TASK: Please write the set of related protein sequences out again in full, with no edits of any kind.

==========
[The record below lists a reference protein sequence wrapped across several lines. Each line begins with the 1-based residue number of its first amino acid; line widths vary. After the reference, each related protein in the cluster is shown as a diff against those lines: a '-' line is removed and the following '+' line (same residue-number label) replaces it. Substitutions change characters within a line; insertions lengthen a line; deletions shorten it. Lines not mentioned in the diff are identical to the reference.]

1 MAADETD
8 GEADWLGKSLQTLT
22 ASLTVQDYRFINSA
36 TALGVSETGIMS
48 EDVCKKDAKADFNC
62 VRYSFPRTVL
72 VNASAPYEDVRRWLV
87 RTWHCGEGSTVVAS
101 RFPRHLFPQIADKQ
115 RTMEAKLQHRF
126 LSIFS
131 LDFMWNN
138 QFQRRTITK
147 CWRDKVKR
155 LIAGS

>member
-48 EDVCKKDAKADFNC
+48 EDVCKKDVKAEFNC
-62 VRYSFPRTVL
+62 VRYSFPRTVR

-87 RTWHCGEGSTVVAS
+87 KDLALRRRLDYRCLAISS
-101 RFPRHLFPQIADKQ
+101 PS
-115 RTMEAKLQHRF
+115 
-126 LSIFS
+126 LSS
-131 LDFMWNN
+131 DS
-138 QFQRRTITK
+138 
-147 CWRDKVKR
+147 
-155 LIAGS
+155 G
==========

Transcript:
[The record below lists a reference protein sequence wrapped across several lines. Each line begins with the 1-based residue number of its first amino acid; line widths vary. After the reference, each related protein in the cluster is shown as a diff against those lines: a '-' line is removed and the following '+' line (same residue-number label) replaces it. Substitutions change characters within a line; insertions lengthen a line; deletions shorten it. Lines not mentioned in the diff are identical to the reference.]

1 MAADETD
8 GEADWLGKSLQTLT
22 ASLTVQDYRFINSA
36 TALGVSETGIMS
48 EDVCKKDAKADFNC
62 VRYSFPRTVL
72 VNASAPYEDVRRWLV
87 RTWHCGEGSTVVAS
101 RFPRHLFPQIADKQ
115 RTMEAKLQHRF
126 LSIFS
131 LDFMWNN
138 QFQRRTITK
147 CWRDKVKR
155 LIAGS

>member
-48 EDVCKKDAKADFNC
+48 EDVCKKDVKAEFNC
-62 VRYSFPRTVL
+62 VRYSFPRTVR

-87 RTWHCGEGSTVVAS
+87 KDLALRRRLDYRCLAISS
-101 RFPRHLFPQIADKQ
+101 PS
-115 RTMEAKLQHRF
+115 
-126 LSIFS
+126 LSS
-131 LDFMWNN
+131 DS
-138 QFQRRTITK
+138 
-147 CWRDKVKR
+147 
-155 LIAGS
+155 G